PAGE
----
“If you don’t heal what hurt you,
you’ll bleed on people who didn’t cut you” – unknown
If we are lucky enough to recognise the events that caused pain in childhood we can work through the issues. This prevents that pattern from being played out in our adult relationships.
But often, the first indicator of this long-held wound, is when a relationship goes wrong and we either experience distress or cause it to the people we are supposed to care about.
Hurt People Hurt People
When my marriage ended 10 years ago, I spent so much time in suffering. I couldn’t understand how my ex-husband could have treated me with so little care and love; how had I come to be betrayed and abandoned.
It was when I began to recognise that “hurt people hurt people” that I relieved myself of being responsible or a victim. I realised that he had numerous unhealed wounds which caused him to do what he did but I wasn’t excusing what happened. Instead, I chose to understand how people who don’t have a deep sense of love for themselves, can blindly cause terrible damage to those they get close to.
My part in this dynamic became clearer too. I had unhealed wounds, which brought me into adulthood desperately needing to give love and have it reciprocated. I ignored red flags and put up with unacceptable behaviour because I did not have a deep enough sense of my own self-worth. Instead of longing for that love from my partner, I really needed to be able to give it to myself.
So, my divorce became a huge lesson. This new awareness led to a process of healing and change. Now I am a person capable of giving immense love, but never again at the expense of myself. I know that I will not accept half-love or wounded love. I only want a relationship where someone loves themselves enough to be able to happily receive the healthy love I am offering.
When you recognise and start to heal the emotional baggage, you no longer cause or accept hurt in your relationships.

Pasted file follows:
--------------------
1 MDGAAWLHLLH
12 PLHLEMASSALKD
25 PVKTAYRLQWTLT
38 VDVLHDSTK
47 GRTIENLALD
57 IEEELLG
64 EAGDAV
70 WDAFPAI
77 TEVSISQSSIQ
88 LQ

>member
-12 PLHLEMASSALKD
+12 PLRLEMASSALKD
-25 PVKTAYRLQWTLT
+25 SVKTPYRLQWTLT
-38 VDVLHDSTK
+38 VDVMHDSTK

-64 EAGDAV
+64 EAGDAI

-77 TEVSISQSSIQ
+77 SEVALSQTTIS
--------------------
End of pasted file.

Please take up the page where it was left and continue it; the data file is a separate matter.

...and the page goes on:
Recognising Common Symptoms Of Wounds
Wounded partners need the other person to be a certain way in order to love them.
Healed partners accept the other unconditionally.
Wounded partners over-give to be loved.
Healed partners will only accept a balance of giving and receiving.
Wounded partners struggle to find meaning in their lives and expect the other person to fill that role.
Healed partners have their own sense of inner purpose.
Wounded partners will withdraw love (or stop feeling love) for the other person when external circumstances change or become challenging.
Healed partners will continue to offer love, even when life is difficult.
Wounded partners will stop accepting (or begin to reject) the love from the other person, because they can’t feel it or don’t think they deserve it.
Healed partners believe themselves worthy of the love that is being offered and accept it happily.
Some of the behaviours of wounded partners are so common that they might seem almost a normal part of relationships – but they aren’t. If your marriage contained a lot of these characteristics, you’ll see why remaining together could never be for your highest good.
It’s not necessary to have everything ticked in the “healed partners” category, to create a strong relationship. Awareness of the wounds and a willingness to work on them together can be enough. But a break-up (or a deeply unhappy relationship) becomes inevitable when there is either lack of acknowledgment or an unwillingness to work through the issues.
But it’s over. What’s the point of going through this now?
When you recognise the hurt from your more distant past, you can work out what the impact has been. This learning is where you will change and grow!
What are your wounds? They need not have been hugely traumatic events from childhood though, sadly, they might be. Sometimes it can be a feeling of not being seen, acknowledged or loved in the way we wanted by our parents. Wounds could be caused by an early rejection from peers, or not being seen for our full potential by teachers or other significant adults.
What were your ex-partners wounds? Remember, you are not trying to focus on them or “fix” their issues, but awareness can help you understand the dynamic and your own patterns.
Whatever these wounds are, don’t underestimate the impact of how they shaped you, because this in turn will affect the version of yourselves that you brought into your marriage.
After the intense grief of the break-up, you have a perfect opportunity for exploration and healing your own past issues. You should do this, not to cause yourself pain and regret; not to try to fix the past (because you can’t) but in order to be aware of what needs healing and changing.
You may be happy to do this alone. If the issues are deeper, you may even need the support of a therapist. But when you are willing to break the patterns of the past, you can finally start to show up for yourself as who you truly are – a human being capable of huge love and connection.
With love and support,
Are You Ready to Change How You Feel?
“This book helped me see my divorce in a new way”